CRARR calls for review of harassment policy

Fo Niemi (left), director of CRARR, with Mei Ling (right) in 2015. Mei Ling’s case was one of several complaints to the Quebec human rights commission. Photo by Marie-Pierre Savard.

The civil rights organization is advising students to suspend ongoing internal complaints

A non-profit civil rights organization is urging Concordia University to fix what it considers to be inconsistent sexual harassment policies.

In a written statement issued on Friday, the Center for Research-Action on Race Relations (CRARR) also advised students currently filing a complaint internally at Concordia to immediately suspend their complaint.

Citing its work on multiple cases of discrimination against the university to the Quebec Human Rights and Youth Rights Commission—including
Mei Ling’s case in 2015 and Felicia’s case this year—CRARR said Concordia needs to improve the consistency of sexual harassment policies across the university to better protect victims of gender-based discrimination and other forms of harassment.

“We strongly encourage the university to immediately work with different stakeholders to harmonize these different policies and ensure that a single definition of sexual harassment that corresponds to the standard of the law is available to students and staff in Concordia’s complaints process,” said CRARR executive director Fo Niemi, in a written statement.

CRARR said the university’s Sexual Assault Working Group (SAWG) did not address what they consider inconsistencies with several definitions of sexual harassment in different policies.

“The fact that there are different definitions at Concordia, all of which can be deemed to fall below established legal standards of sexual harassment, may give rise to the possibility that victims of sexual harassment have been inadequately treated in all human resource practices and student support services at Concordia,” said Katrina Sole-Kähler, a member of the CRARR Working Group reviewing Concordia’s harassment policies.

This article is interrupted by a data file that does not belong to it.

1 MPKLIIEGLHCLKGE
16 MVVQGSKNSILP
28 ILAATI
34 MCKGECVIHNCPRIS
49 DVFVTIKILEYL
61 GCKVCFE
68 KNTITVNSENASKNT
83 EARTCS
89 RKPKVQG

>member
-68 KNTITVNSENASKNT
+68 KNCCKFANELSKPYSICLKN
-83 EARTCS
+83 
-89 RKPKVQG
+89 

Specifically, CRARR is criticizing differences in Concordia’s 2016 policy regarding sexual violence—which covers all members of the Concordia community—and three other policy agreements: the Concordia University Part-Time Faculty Association collective agreement which covers all part time faculty; the university’s policy on harassment as outlined in 2011, which covers all staff, faculty members and university administration; and the 2010 update of the Code of Rights and Responsibilities which encompasses all members of the university.

However, Concordia senior advisor of external communications, Cléa Desjardins, said all of the university’s collective agreements are meant to be read together with all the university policies.

“The definition of sexual harassment in CUPFA collective agreement is not intended to limit the scope of what constitutes sexual harassment,” she added.

Desjardins also said that the recommendations from the university’s SAWG, which was established in 2015, included making a standalone policy on sexual violence update and “harmonize” the Code of Rights and Responsibilities with the new sexual violence policy.

“Currently, a revision of the Code of Rights is underway and any appropriate modifications of the Code will be made during this process,” she said.

In response to CRARR’s call for students to suspend ongoing internal complaints at Concordia, Desjardins said the university still encourages any member of the community who feels that they have been the victim of violence or harassment to seek support either with Sexual Assault Resource Centre, the Office of Rights and Responsibilities or the Campus Wellness and Support Services.

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